New book: Recipes for Decoupling
My new book Recipes for Decoupling is 100% complete and available now!
And now some other news related to this book.
A little background information
My new book is based on two things: 20 years of experience with (mostly framework) coupling issues in legacy code, and the hypothesis that PHPStan, the automated static analysis tool for PHP, can help us keep our code decoupled. Decoupling often means we want to use a dependency, but don't want to couple our code too tightly to it. The process of decoupling often involves some kind of rule, like "don't use Container::get()", but we don't want to focus on this rule all the time, or explain it to new members of the team. Instead, we want a tool that shows you an error when you don't follow the rule. Such an error will break the build of the project and prevent you from ever coupling to a dependency in this specific way again.
The Architecture & Decoupling bundle
Although the book counts 300 pages, it doesn't cover too much theory, and shows a lot of practical code samples instead. You'll learn useful techniques to decouple your code in meaningful ways from frameworks and libraries. Many of these techniques, or recipes, would eventually lead to the discovery of design patterns. In fact, if you already know patterns like Aggregate, or Application Service, you'll quickly recognize them in this book. But this book focuses not on the patterns, but on the question: what's a meaningful way to decouple from the dependencies of my project?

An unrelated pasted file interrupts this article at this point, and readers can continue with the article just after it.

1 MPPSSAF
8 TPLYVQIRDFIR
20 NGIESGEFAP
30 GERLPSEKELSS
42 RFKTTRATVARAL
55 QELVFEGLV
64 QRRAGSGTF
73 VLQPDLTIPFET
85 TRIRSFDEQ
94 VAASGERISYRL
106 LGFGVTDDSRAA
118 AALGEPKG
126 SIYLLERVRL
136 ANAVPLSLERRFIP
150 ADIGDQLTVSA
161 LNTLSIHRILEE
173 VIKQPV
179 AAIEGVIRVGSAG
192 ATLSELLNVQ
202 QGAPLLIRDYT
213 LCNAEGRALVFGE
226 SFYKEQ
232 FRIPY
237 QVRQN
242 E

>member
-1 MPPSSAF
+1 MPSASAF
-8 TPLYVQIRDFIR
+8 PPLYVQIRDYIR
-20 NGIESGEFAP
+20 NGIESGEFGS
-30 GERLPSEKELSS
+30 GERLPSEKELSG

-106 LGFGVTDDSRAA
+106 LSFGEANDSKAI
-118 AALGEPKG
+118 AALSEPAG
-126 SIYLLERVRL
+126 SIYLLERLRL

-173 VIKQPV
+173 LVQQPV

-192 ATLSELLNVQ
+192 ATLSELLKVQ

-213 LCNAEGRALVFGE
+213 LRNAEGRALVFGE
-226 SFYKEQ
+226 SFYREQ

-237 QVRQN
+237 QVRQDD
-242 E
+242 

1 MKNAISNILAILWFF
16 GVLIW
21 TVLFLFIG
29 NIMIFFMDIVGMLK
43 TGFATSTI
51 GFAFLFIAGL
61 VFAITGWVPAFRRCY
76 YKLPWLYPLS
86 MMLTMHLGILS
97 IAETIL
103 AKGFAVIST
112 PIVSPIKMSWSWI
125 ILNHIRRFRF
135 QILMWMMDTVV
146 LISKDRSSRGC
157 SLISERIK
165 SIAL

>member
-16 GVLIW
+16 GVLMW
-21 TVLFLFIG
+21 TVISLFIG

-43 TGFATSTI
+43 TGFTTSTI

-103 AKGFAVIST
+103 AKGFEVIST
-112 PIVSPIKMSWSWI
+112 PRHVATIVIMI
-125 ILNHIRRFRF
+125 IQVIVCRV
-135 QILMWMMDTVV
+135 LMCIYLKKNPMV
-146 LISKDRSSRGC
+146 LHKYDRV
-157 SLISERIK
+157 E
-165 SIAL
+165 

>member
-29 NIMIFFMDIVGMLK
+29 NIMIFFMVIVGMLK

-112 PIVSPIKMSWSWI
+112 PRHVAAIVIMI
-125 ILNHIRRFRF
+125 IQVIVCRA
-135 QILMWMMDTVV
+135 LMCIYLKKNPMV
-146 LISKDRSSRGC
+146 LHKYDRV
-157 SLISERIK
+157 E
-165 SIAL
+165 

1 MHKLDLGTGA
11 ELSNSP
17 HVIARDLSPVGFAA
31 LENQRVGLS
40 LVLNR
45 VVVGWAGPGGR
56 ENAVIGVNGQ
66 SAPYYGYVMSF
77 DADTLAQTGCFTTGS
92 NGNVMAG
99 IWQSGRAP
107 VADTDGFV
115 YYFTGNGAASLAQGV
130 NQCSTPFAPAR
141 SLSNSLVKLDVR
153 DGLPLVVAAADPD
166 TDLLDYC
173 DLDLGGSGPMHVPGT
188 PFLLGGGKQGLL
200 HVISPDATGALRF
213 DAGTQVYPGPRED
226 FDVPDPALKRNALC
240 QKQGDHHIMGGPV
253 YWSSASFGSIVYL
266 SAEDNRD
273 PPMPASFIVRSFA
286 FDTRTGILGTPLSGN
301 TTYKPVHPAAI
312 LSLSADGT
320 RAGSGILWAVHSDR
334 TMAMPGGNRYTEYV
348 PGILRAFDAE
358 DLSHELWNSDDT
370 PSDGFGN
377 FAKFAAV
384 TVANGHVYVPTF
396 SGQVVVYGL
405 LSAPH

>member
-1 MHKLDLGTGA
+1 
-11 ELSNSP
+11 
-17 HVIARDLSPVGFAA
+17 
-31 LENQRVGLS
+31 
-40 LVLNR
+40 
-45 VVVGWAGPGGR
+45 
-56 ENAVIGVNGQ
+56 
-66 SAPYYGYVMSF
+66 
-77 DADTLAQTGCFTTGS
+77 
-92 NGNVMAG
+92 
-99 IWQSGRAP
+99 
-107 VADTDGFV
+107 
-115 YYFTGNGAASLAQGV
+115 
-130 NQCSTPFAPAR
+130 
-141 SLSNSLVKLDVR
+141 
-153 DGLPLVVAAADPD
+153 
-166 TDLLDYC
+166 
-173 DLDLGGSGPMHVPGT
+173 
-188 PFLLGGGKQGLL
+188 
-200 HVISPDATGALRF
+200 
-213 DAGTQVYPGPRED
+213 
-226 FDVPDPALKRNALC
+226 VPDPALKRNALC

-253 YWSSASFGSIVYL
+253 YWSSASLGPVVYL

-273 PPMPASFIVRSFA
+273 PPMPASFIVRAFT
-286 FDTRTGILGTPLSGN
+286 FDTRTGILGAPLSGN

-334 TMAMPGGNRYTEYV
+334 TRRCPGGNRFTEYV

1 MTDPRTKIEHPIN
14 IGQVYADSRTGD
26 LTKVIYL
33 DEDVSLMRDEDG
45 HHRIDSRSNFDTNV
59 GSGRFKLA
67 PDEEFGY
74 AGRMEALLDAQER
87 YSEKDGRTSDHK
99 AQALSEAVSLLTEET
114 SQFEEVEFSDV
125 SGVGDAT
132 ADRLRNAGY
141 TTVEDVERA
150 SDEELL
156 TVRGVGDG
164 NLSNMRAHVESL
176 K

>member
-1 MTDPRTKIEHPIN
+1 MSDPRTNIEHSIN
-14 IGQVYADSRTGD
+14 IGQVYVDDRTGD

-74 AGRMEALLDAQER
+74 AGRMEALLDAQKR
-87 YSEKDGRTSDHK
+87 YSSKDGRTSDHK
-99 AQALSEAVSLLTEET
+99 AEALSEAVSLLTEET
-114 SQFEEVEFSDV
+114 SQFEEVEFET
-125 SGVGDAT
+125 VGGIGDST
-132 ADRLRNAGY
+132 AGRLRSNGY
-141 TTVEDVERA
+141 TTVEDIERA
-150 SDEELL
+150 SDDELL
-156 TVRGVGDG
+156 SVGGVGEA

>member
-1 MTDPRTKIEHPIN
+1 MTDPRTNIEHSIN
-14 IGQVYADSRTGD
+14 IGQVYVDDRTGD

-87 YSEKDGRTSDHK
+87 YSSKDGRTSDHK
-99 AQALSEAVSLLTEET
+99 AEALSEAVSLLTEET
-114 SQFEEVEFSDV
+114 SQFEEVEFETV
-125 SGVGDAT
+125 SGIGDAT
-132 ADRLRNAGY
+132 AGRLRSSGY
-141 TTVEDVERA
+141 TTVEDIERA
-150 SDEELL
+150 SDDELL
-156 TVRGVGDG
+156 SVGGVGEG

Because I still think that it will be interesting to learn about both - using refactoring techniques and static analysis rules to stay decoupled, as well as using design patterns to establish a good architecture for your web applications - I also set up a bundle, providing a nice discount if you buy both "Advanced Web Application Architecture" and "Recipes for Decoupling": the Architecture & Decoupling Bundle.
PHPStan custom rules repository
In "Recipes for Decoupling" we use PHPStan to establish strict rules regarding the use of third-party code or to prevent certain structures in code. We develop these rules step by step and with steadily increasing levels of complexity, but it may be useful to take a look at the end result. For this purpose I've set up a public GitHub repository with the final version of each rule and the corresponding tests:
Interview with Leanpub
If you want to hear more about Leanpub and my experience with book writing on their platform, check out the Frontmatter interview I had with Len Epp recently.
The most important bit: the book. Recipes for Decoupling is 100% done now and available via Leanpub. I will later distribute a paper version via Lulu, but this will take a few more weeks at least.